994P - Malignant ovarian germ cell tumors (MOGCT) at a tertiary care setting in Pakistan

Date 29 September 2012
Event ESMO Congress 2012
Session Poster presentation I
Topics Ovarian Cancer
Presenter Abdul Hannan
Authors A. Hannan1, N. Siddiqui2, F. Badar2
  • 1Medical Oncology, Shaukat Khanum Memorial Cancer Hospital, 54000 - Lahore/PK
  • 2Medical Oncology, Shaukat Khanum Memorial Cancer Hospital and Reserch Centre (SKM), 54550 - Lahore/PK



Malignant ovarian germ cell tumors (MOGCT) are rare neoplasms. Little is known about their behavior in the South East Asian populations. Aim of our study was to evaluate MOGCT patients treated at Shaukat Khanum Memorial Cancer Hospital and Research Centre, Lahore, Pakistan.

Patients and methods

Of 638 females identified with ovarian cancer at our hospital from 1994 to 2007, 66 presenting with MOGCT were reviewed retrospectively. Histology was based on WHO classification. Tumors were staged according to FIGO system. Data was collected on presenting age, histopathology, stage, alpha-feto protein (AFP), B-human chorionic gonadotropins (B-hCG) levels, treatment, time to recurrence (TTR) and overall survival (OS). OS was the interval between the dates of diagnosis and last visit / death and TTR was between the dates of diagnosis and first recurrence. OS was determined by the Kaplan Meier method. Seven patients were not included in survival analysis as they were lost to follow up.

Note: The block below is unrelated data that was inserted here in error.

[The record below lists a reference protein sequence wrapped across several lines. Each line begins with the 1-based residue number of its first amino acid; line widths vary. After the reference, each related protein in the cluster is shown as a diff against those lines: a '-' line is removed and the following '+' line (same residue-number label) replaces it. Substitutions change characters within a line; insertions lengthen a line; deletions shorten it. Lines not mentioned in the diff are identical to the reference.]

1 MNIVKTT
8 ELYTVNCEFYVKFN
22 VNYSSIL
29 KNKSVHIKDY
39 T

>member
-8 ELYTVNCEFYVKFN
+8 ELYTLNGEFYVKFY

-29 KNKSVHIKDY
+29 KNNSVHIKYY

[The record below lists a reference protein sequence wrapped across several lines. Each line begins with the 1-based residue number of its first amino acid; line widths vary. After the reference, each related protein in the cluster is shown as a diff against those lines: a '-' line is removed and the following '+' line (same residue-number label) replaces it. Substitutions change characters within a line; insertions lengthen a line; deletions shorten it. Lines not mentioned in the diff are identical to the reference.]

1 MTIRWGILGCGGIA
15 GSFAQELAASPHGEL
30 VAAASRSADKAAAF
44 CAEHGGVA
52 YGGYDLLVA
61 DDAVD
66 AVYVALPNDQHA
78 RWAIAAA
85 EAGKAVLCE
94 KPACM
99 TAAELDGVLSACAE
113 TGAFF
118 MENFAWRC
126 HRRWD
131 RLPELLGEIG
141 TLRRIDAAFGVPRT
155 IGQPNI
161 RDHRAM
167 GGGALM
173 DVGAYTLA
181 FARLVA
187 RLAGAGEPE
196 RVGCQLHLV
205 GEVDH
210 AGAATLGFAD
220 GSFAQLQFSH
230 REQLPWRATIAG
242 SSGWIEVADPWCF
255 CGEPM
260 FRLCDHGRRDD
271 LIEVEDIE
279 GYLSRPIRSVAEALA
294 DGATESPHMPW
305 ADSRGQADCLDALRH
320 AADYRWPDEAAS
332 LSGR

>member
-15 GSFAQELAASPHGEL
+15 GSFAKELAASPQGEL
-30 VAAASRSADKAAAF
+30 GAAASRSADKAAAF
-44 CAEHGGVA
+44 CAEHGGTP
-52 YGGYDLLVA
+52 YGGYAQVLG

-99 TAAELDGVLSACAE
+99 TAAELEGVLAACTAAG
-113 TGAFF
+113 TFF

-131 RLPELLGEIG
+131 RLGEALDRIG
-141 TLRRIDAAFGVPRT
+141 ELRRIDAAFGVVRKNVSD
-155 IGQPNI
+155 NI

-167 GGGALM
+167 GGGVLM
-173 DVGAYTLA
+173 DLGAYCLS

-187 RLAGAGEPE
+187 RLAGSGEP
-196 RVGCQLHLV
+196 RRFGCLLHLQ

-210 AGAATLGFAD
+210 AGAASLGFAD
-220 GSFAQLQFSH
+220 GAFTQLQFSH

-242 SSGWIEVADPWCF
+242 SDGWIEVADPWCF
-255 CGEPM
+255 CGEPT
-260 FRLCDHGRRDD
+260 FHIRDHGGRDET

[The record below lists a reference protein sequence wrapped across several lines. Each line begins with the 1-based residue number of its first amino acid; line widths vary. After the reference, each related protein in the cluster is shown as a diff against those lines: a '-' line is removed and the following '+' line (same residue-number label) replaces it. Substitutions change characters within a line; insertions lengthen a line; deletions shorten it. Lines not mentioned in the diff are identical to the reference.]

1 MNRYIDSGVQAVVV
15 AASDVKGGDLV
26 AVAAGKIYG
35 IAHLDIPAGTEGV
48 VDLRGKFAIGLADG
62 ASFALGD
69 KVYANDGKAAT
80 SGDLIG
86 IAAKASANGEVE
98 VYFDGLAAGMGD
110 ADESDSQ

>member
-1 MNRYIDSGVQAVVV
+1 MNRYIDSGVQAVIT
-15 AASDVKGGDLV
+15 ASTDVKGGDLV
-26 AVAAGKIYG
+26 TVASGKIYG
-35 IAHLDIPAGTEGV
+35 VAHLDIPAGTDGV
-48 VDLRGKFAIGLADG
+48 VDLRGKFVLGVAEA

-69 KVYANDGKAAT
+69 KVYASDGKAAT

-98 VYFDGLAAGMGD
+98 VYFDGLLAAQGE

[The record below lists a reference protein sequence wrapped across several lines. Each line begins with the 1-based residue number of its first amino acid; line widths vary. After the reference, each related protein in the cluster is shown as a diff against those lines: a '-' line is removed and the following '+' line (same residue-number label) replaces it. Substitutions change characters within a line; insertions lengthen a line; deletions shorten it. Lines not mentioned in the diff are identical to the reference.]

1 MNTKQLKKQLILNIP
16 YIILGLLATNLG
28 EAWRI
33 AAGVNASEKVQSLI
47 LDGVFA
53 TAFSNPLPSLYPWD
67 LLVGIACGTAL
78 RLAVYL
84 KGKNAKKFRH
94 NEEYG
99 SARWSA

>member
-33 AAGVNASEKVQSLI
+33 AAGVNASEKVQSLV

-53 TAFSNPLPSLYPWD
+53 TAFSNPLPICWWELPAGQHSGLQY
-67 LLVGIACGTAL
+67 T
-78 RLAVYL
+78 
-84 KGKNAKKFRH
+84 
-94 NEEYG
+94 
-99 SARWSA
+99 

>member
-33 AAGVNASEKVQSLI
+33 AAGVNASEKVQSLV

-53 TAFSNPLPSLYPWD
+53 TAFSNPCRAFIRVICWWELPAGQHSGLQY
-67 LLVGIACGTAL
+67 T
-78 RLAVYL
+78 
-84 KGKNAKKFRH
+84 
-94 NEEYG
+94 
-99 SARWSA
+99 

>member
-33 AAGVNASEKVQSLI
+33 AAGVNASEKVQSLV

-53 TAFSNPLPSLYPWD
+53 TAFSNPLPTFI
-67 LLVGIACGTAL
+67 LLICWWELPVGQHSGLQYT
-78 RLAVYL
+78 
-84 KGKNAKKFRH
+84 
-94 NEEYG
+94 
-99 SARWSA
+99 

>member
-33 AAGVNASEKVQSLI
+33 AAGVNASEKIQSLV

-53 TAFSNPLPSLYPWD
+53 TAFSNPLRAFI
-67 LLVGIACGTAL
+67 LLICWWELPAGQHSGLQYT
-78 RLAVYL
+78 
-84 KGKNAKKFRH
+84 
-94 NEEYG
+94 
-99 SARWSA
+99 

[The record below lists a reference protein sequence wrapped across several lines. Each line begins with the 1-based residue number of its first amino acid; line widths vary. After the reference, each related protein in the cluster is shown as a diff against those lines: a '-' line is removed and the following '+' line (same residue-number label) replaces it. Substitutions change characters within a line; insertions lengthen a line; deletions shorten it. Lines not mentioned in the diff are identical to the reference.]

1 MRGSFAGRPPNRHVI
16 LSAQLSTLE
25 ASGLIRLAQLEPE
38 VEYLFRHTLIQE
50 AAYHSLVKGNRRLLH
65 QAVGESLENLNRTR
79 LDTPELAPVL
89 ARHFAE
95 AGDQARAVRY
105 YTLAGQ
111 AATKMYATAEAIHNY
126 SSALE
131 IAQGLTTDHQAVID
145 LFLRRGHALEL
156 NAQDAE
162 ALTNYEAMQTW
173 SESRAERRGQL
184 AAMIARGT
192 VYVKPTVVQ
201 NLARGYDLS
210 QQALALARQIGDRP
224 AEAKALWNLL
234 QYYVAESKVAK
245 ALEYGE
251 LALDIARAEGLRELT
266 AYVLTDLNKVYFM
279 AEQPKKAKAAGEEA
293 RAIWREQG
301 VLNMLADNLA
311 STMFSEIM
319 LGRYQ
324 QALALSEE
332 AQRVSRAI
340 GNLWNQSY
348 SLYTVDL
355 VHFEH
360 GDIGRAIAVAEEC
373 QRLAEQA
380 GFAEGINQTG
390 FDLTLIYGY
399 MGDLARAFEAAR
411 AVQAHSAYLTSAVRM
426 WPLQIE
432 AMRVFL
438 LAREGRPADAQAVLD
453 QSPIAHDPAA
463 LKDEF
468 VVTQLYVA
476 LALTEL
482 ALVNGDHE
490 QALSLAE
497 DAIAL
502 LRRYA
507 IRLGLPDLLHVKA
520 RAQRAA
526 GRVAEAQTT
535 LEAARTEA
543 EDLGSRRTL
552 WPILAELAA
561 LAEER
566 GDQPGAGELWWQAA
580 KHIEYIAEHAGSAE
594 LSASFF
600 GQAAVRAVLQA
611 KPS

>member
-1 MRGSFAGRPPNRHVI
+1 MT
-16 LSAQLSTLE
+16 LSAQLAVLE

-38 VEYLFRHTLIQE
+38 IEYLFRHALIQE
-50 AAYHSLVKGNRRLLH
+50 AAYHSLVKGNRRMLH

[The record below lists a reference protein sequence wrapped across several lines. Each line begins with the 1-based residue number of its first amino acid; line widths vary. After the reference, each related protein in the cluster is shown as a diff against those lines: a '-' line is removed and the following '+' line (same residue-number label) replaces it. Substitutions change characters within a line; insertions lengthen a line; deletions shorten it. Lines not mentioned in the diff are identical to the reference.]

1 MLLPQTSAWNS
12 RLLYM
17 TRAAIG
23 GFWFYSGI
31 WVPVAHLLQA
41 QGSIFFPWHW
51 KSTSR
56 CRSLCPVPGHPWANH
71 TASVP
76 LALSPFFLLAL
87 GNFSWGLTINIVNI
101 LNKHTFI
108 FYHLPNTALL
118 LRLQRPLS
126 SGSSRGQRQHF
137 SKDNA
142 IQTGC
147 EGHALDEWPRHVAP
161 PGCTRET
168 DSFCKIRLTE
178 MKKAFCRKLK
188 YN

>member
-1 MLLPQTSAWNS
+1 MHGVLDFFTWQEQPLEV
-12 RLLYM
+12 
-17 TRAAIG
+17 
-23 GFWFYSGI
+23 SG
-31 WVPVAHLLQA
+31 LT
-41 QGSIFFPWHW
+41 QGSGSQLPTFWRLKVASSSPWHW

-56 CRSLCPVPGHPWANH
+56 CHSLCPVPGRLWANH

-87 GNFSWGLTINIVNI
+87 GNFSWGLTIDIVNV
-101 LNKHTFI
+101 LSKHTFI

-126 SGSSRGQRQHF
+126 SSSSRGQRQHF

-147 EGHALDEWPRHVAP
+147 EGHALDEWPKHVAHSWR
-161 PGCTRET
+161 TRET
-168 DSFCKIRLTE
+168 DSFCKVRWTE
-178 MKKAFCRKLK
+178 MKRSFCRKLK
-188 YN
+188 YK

Mean presenting age: 18.1 years (6-45). Stage wise distribution (n): Stage 1 (19), II (8), III (21), IV (18). Histology (n): Dysgerminoma (22), malignant teratoma (16), yolk sac tumor (15), Mixed germ cell (12) and embryonic carcinoma in 1 patient only. AFP levels (n): elevated (29), normal (25) while unknown in 12 patients. B-hCG levels (n): elevated n = 15, normal n = 42 and unknown in 9. Median follow up time was 48 months (0.2-183). All patients underwent initial surgery, with 20 patients undergoing second look surgeries. Fertility sparing procedures were performed in 57 % of patients. Thirty four patients (57 %) achieved a complete remission at the end of treatment; while 18 (27.2%) patients did not show a response to any chemotherapy and had progressive disease. Seven patients relapsed, all within the first 3 years. The TTR was 11.2-32.5 months. Cumulative overall survival: 60 months. 16 (88 %) of stage 1 patients while only 4 (26.6 %) of stage IV patients were alive at median follow up.


The prognosis of MOGCT appears to be good and results are similar to what has been seen in the west. Fertility sparing surgery was possible in majority of cases and its feasibility should be explored in this young population of patients.


All authors have declared no conflicts of interest.